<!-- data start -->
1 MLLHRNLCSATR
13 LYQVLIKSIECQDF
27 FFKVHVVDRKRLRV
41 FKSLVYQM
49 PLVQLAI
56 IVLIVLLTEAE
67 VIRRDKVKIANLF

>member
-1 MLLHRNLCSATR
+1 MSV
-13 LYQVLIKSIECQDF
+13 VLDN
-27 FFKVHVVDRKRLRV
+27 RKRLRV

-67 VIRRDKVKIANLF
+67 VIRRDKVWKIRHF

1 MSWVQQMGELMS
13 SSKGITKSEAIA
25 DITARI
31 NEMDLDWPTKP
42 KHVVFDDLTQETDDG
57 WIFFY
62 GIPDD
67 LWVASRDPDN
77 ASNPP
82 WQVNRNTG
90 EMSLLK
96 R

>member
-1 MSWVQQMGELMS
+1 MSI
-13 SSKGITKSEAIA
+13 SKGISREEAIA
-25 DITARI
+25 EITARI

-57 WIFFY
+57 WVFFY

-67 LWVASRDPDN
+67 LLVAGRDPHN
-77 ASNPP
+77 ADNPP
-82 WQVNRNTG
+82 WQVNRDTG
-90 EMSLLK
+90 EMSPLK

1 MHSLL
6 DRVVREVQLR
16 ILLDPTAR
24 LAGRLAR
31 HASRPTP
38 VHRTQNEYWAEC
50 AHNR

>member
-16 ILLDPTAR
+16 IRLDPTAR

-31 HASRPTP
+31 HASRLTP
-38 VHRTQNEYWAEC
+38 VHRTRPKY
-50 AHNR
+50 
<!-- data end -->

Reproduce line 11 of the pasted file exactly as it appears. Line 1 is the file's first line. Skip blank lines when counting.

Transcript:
-13 LYQVLIKSIECQDF